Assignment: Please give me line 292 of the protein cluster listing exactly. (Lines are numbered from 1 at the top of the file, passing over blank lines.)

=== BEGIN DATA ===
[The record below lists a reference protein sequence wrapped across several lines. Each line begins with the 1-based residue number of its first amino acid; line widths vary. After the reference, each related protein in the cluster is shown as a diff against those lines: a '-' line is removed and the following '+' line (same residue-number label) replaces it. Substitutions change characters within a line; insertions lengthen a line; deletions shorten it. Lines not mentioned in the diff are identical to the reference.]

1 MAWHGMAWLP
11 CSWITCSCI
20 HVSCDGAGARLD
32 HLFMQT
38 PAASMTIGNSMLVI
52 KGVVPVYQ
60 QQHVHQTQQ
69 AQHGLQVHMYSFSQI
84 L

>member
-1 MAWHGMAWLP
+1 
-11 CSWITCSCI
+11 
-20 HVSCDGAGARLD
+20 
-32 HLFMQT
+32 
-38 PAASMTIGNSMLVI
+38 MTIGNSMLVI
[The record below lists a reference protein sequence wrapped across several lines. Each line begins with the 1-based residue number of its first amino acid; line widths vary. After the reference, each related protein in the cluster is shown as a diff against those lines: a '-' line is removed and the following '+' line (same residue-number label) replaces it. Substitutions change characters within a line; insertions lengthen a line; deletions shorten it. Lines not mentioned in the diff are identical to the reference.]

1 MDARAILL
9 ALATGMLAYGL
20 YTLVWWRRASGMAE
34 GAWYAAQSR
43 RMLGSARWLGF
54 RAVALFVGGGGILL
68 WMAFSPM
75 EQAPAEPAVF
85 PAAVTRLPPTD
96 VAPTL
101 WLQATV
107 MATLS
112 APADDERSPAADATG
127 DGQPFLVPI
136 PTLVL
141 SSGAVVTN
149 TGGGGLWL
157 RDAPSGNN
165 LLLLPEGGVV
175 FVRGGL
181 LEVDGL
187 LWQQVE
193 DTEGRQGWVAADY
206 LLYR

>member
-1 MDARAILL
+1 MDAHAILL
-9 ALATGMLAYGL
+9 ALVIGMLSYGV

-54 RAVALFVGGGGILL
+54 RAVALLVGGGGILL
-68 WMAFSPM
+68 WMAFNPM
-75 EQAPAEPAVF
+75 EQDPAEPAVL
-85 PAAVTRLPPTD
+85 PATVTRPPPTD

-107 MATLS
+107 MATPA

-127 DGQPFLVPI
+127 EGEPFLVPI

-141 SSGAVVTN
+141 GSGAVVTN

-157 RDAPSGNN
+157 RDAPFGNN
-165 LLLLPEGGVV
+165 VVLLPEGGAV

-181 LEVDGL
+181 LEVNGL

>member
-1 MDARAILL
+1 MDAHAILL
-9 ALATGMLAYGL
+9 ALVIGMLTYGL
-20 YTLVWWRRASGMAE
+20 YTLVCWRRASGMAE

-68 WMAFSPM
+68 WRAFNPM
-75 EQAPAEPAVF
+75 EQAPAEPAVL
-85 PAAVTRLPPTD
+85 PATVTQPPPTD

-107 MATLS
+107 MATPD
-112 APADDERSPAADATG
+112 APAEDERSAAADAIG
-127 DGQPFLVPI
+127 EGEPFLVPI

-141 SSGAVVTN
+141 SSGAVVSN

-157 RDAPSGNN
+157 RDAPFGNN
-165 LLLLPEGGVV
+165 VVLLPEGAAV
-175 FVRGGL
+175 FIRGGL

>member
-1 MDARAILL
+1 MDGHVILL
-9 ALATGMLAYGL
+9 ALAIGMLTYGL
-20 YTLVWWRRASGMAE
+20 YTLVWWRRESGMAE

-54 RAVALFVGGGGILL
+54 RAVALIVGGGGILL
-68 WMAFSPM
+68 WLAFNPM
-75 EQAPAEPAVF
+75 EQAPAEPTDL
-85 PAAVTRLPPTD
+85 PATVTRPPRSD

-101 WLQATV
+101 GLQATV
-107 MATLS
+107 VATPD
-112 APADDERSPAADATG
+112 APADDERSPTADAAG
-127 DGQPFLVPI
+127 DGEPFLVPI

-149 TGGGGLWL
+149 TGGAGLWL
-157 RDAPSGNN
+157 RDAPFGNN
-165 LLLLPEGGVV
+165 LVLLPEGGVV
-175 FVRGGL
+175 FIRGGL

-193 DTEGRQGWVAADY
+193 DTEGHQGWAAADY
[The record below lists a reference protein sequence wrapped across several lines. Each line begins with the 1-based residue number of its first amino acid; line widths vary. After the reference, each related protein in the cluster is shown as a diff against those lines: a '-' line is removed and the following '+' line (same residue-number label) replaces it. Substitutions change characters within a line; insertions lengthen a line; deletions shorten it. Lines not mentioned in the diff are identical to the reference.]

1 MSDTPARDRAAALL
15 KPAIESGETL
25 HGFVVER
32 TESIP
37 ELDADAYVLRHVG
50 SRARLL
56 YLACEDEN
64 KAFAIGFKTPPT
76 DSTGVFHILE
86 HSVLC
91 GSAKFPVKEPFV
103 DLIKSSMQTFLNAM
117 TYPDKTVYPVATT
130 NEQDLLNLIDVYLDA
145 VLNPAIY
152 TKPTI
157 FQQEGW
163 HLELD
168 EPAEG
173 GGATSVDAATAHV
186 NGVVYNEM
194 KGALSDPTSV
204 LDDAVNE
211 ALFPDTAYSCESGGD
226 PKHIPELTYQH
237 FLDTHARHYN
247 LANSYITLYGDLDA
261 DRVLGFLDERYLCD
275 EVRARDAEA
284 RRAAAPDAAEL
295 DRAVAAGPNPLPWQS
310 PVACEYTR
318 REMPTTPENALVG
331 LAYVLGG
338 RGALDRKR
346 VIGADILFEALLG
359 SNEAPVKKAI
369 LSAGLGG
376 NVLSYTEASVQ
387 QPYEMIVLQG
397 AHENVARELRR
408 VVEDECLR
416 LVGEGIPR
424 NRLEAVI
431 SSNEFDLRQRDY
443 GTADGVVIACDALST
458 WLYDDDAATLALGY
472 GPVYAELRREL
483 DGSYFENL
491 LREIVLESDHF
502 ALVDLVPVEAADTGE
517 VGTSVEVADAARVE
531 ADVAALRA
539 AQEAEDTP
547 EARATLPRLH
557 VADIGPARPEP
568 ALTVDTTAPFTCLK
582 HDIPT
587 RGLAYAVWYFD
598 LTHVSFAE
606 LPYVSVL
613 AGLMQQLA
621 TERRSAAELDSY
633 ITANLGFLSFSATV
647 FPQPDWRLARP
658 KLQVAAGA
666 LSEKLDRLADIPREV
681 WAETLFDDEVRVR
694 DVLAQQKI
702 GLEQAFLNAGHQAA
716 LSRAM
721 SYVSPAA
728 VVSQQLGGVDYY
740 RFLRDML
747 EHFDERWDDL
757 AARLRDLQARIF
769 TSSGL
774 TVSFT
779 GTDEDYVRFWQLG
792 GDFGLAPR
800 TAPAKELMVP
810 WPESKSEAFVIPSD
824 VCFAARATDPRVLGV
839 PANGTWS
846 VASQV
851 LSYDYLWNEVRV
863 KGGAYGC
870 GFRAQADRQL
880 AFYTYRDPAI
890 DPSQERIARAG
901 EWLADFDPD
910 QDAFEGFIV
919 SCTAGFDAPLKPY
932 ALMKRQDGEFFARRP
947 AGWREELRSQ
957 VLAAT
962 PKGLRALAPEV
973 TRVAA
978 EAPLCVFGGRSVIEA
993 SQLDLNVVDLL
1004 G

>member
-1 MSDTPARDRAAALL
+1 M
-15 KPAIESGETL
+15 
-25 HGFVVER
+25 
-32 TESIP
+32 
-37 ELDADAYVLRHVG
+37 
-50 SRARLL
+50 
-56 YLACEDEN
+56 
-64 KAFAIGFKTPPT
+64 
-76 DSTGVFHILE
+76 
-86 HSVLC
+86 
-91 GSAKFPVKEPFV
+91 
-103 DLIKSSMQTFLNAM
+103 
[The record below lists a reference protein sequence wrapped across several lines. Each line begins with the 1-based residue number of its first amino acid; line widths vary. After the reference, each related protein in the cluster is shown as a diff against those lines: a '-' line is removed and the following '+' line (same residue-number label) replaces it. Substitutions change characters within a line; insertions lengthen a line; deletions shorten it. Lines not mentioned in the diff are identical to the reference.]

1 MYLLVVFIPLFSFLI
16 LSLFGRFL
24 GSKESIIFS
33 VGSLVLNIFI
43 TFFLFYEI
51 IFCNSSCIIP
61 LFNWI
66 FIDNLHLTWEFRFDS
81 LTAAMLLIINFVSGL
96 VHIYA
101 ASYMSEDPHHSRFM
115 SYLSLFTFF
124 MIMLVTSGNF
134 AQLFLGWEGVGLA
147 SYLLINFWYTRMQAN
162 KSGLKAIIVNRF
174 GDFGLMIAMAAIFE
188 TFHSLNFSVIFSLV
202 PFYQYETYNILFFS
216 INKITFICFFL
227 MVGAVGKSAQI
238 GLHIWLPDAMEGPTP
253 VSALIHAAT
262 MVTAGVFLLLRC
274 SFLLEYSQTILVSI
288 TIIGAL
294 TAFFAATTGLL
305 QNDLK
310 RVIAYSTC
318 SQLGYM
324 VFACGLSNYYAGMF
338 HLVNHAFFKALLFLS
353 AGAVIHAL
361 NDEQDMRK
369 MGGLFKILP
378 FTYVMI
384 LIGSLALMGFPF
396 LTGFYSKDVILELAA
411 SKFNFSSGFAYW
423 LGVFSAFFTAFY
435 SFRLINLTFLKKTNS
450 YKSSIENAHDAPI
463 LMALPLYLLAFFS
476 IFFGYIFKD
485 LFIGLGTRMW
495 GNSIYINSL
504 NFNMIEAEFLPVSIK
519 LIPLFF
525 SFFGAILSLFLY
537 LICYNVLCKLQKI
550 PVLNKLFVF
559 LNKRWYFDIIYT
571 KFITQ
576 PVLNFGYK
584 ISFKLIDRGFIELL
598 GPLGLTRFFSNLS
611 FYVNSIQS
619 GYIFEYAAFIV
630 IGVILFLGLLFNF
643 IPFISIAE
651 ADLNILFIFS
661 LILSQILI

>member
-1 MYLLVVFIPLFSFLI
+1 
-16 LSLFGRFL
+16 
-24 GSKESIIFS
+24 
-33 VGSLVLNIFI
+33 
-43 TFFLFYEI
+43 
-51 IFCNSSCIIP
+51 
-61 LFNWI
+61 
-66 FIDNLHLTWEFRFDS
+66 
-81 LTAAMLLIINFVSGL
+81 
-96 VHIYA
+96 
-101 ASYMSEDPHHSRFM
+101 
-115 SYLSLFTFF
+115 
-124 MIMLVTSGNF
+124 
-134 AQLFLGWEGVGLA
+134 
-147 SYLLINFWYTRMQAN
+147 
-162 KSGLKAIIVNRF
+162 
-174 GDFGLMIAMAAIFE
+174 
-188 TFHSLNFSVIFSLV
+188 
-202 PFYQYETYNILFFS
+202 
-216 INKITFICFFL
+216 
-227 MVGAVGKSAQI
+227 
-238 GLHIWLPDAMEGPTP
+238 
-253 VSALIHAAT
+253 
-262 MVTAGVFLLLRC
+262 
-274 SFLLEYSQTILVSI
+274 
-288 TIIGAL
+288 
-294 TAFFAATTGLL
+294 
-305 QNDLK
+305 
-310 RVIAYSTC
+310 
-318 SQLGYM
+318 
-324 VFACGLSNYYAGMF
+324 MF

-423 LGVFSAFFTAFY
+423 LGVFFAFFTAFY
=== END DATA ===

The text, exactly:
353 AGAVIHAL